Cane farmers go 100% solar to avoid Ergon charges
A BUNDABERG cane growing family has decided to go off Ergon Energy's electricity grid and go completely solar because of high electricity prices.
Three long concrete strips in a Bundaberg cane field mark the first personal, decisive blow by Queensland farmers in retaliation against State Government-owned utility Ergon Energy's excessive power prices.
The three strips, which have cost around $20,000 to lay, will provide the hard standing for a solar power system which will take the Griffin family's 80ha Bundaberg sugarcane property completely off the Queensland electricity grid.
"This is a direct response to the soaring power prices which have been crippling farmers like us for years now," said Kelvin Griffin, who runs the farm with his wife Helen and adult children.
"If we used Ergon's power for irrigation, if we could afford it, we would be putting at least $40,000 to $50,000 a year into this power giant's pocket.
"We won't, and can't, do that. But we can take our custom away completely and go off-grid.
"From now on, our power money goes to pay off our solar system, and make us independent of this government-run giant which obviously does not want to listen to farmers and ordinary families who simply cannot afford their huge electricity costs."
For the Griffin family, it means that after battling flood, drought and now with sugar prices hitting a six-year low, they have to take on a $100,000 debt to pay for the solar power system.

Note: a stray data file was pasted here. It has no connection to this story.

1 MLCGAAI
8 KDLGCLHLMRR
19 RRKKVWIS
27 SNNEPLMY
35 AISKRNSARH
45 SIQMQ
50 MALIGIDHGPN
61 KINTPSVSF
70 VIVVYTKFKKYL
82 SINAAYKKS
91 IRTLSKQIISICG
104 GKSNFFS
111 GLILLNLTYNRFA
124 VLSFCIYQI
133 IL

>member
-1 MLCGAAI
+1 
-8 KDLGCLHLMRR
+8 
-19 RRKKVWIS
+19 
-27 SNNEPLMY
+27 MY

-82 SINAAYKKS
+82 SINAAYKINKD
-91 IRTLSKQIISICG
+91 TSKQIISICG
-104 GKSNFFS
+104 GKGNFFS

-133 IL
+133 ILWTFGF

Bundaberg Regional Irrigators Group spokesman Dale Holliss said the decision to take on this debt had been forced on the Griffin operation due to economic negligence by the Queensland Government.
"Why should people have to buy their own power infrastructure when our gold-plated network has already been funded by their taxpayer dollars?" he said.
"The State Government has had the chance to reverse the impossibly high power prices imposed by its 100% government-owned electricity utility, Ergon - rip-off prices which have soared for irrigators by 96% since 2009."
The decision to go completely off-grid from Ergon was taken by the Griffin family after much heart-searching.
"We sat down and discussed the future of the farm and whether it would be here for our kids," said Jason Griffin, 33, who lives on the farm with wife Felicity and two daughters.
"We had to make a hard decision - $100,000 is a big debt to take on with the tough economic times - but we worked out we could have it paid off in six or seven years for around the same money as we are paying right now to Ergon, even without using our irrigation capabilities.
"By irrigating using solar, we also can increase our production back to the 7000 tonnes a year we used to get when we irrigated fully.
"If we could afford to irrigate using Ergon electricity, which would cost us at least $10,000 a quarter, we could have it paid off within two and a half years.
" We have to face facts that for around the price of buying a new 120-horsepower tractor, we can get our own solar and escape the ongoing pressures of government-run electricity."
Kelvin Griffin said the system they had chosen had a 25-year guarantee, which meant that once it was paid off the farming operation could enjoy decades of cost-free power.
"We're powering off the grid to power on," he said.
"For us, and many farmers, there is no choice.
"There are many farms which have been handed on for seven, eight generations and to walk away because the government is acting in a way that is economic madness for such a core industry is not acceptable."